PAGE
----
When TransCanada applied to build the Keystone XL pipeline, John McCain had just picked a little-known Alaska governor as his running mate in a desperate attempt to stop the presidential campaign juggernaut of a freshman senator named Barack Obama.
Saturday marks seven years since the day TransCanada applied for its permit to build the pipeline from the Canadian oil sands, through the United States’ midsection and on to refineries in Texas. As Obama prepares to leave office in a year, there is still no sign of a decision from him on the pipeline.
TransCanada officials met with lawmakers in Washington this week and are girding themselves for a rumored rejection, but they said there is no clue of when the president might come out with a decision.
“We’ve been hearing the same rumors you’ve been hearing about a decision since February. We are well beyond speculating,” said TransCanada spokesman Mark Cooper.
Sen. John Hoeven, R-N.D., declared earlier this year that “secret sources” were telling him the president would reject the pipeline in August. When that didn’t happen, a columnist for Canada’s Financial Post then cited her own “well-connected source” that Obama would deny the permit before Labor Day.
White House spokesman Josh Earnest said Hoeven can at least “take some solace” that he isn’t the only person striking out in predicting that a decision is coming.
Earnest, though, would not answer questions on the Keystone review. “I would, as always, refer you to the State Department,” he told reporters.
State Department spokeswoman Nicole Thompson did not respond to questions. The State Department’s environmental analysis downplayed the impact of the pipeline, but the agency is still reviewing TransCanada’s application and hasn’t sent it to the White House.
The State Department is in charge of reviewing the pipeline because it crosses the international border with Canada. Such reviews normally go much faster than seven years. But no other project has taken on such a symbolic status at the heart of the national debate over energy and climate change, with environmentalists saying that the pipeline would promote development of the carbon-intensive oil sands and risk spills that are especially difficult to clean up.
Much of the Keystone review happened under Democratic presidential front-runner Hillary Clinton when she was secretary of state. Clinton has refused to say what she thinks about the project, but she said Thursday while campaigning in New Hampshire that she’ll reveal her views “soon.”
“I have been waiting for the administration to make a decision. . . . I can’t wait too much longer. I am putting the White House on notice. I am going to tell you what I think soon,” she said.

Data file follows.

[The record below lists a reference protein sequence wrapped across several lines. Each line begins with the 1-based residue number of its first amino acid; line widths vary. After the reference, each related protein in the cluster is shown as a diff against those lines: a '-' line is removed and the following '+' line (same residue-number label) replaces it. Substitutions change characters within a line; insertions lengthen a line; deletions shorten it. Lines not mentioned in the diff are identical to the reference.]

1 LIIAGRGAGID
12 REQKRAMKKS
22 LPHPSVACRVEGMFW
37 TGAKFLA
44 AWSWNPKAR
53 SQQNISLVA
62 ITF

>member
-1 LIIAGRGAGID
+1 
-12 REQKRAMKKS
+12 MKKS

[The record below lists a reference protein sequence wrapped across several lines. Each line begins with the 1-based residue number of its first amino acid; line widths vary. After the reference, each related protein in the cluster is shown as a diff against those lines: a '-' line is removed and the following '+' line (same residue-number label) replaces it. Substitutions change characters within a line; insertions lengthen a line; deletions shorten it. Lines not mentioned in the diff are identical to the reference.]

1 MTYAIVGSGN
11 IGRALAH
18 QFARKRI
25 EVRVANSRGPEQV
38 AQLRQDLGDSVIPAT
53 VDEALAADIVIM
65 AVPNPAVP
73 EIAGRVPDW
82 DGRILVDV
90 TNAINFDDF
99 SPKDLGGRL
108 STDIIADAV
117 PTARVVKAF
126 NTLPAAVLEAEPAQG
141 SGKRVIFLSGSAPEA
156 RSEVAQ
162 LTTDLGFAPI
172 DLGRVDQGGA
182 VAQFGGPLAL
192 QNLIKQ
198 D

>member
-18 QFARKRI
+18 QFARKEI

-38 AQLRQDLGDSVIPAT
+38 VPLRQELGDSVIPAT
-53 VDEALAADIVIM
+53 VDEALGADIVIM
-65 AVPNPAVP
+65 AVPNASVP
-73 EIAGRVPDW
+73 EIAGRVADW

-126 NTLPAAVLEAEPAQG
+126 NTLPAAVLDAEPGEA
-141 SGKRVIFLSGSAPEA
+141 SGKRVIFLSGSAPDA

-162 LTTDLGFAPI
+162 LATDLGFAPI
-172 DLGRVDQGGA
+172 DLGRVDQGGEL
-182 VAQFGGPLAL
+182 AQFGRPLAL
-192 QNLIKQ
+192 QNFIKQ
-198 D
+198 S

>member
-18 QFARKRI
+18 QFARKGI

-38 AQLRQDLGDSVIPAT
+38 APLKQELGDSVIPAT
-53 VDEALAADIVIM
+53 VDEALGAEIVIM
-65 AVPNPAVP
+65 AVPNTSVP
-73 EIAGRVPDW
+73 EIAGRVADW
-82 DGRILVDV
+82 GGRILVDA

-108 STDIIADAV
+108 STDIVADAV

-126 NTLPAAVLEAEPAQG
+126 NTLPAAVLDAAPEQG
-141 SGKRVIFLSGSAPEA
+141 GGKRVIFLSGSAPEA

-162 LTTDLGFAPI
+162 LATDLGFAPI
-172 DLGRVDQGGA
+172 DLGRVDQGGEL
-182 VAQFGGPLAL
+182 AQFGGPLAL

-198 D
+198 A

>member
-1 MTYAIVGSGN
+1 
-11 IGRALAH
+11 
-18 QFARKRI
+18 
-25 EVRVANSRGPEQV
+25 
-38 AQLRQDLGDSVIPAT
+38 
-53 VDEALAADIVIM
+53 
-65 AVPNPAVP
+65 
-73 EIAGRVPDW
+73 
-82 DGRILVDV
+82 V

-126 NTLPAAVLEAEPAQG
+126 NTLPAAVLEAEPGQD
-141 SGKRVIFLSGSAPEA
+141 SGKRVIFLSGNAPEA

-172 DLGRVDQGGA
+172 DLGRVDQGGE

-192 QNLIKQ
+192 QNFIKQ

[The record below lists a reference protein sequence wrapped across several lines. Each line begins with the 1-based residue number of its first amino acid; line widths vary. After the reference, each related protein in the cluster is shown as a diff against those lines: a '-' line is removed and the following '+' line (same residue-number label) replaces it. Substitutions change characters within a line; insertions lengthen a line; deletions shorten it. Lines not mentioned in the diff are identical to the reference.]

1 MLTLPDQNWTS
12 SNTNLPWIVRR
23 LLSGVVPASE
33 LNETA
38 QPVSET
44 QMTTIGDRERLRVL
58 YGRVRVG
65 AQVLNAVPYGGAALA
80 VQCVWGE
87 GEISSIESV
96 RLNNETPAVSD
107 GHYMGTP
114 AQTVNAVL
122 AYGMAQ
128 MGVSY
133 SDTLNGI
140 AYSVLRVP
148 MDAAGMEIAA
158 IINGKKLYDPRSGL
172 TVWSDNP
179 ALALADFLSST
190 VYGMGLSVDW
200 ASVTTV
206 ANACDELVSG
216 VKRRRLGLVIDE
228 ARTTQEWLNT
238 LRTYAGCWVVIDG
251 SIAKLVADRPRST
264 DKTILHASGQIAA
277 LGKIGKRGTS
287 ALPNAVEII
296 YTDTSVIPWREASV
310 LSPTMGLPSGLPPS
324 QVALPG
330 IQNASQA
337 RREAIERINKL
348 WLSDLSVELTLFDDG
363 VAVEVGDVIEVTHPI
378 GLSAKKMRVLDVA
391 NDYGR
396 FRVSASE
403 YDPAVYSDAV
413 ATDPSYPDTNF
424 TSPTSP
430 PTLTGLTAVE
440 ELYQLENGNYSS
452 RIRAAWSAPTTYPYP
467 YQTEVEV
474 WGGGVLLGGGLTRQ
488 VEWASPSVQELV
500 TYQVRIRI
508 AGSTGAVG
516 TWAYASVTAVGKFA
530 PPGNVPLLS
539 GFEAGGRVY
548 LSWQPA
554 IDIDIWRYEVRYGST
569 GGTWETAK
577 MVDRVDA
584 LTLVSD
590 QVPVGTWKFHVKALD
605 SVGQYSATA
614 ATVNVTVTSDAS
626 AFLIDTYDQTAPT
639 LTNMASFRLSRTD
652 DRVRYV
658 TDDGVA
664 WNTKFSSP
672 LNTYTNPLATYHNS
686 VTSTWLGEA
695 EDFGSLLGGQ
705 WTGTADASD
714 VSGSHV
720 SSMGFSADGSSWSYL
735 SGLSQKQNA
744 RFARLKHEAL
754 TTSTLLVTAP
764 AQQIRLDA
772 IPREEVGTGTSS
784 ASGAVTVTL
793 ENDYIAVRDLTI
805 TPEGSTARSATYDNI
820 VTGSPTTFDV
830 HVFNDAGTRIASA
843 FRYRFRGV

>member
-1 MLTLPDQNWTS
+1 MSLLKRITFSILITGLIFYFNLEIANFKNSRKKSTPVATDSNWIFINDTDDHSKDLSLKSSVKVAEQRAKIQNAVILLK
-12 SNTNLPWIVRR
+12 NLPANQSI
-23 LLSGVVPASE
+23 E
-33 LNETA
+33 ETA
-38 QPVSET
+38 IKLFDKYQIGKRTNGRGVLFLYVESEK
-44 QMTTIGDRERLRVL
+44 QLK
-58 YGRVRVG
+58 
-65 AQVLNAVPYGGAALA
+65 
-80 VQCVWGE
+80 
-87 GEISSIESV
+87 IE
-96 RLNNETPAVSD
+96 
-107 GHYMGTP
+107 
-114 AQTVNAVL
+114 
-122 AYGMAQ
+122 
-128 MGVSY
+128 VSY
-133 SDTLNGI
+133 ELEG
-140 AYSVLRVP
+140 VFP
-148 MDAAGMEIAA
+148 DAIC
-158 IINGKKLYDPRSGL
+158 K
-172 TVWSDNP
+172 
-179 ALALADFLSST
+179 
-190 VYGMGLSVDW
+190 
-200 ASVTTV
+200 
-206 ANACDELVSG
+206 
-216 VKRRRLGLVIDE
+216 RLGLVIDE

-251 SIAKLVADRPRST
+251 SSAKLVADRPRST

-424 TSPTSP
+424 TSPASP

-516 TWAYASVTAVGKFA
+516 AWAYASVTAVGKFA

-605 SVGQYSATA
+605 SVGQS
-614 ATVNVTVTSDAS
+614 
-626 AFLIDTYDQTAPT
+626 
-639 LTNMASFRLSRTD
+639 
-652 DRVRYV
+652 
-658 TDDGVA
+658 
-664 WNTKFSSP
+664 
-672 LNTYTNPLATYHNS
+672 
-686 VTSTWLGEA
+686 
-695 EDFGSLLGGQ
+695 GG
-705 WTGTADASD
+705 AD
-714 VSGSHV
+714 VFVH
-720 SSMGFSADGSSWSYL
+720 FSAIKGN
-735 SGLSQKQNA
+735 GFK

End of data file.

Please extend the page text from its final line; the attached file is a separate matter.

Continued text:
It would be very surprising if they took a decision before they had to.
Kevin Book, managing director of ClearView Energy Partners
Environmentalists accuse the president of climate hypocrisy in opening the Arctic Ocean and the Atlantic Ocean to oil and gas drilling. “We hope the upcoming Keystone decision strikes a different note,” said Bill McKibben, founder of the climate group 350.org.
Cindy Schild, senior operations manager for the American Petroleum Institute lobbying group, suggested that the Canadian election on Oct. 19 or the international climate talks set for Paris at the end of the year might influence the timing of Obama’s decision.
“With this unprecedented delay to approve Keystone, President Obama continues to put politics over job creation and smart energy policy,” Schild said.
Energy analyst Kevin Book said he doesn’t expect a decision before South Dakota decides on recertification of its permit for Keystone, which TransCanada hopes will come by year’s end.
“The Obama administration has no incentive to move ahead of any state government that still has an open matter pending before it,” said Book, managing director of ClearView Energy Partners, an energy research firm in Washington. “It would be very surprising if they took a decision before they had to.”
Keystone doesn’t matter nearly as much to the energy markets as when first proposed.
The State Department’s environmental analysis appears to point toward approval for the pipeline, but Obama’s increasing rhetoric on the risks of climate change suggests a rejection, Book said. The result is a wait.
There’s also a court trial beginning next month in Nebraska as local landowners challenge a state law allowing TransCanada to use eminent domain to route the pipeline through their land.
“We’ve stood strong and united for six years now,” said Jane Kleeb, a Nebraska activist fighting the pipeline.
Keystone doesn’t matter nearly as much to the energy markets as when first proposed, and the global oil price collapse is endangering Canadian oil sands projects the pipeline would tap into.
But TransCanada is betting oil prices will recover over the long term and insists the pipeline remains viable.
Book said that depends on where oil prices go. While energy companies have turned to rail as an alternative, he said the Keystone pipeline is still the best option to get the Canadian oil to the Gulf Coast.
“It matters for the long-term investment prospects of the oil sands,” he said.
White House correspondent Lesley Clark contributed to this report.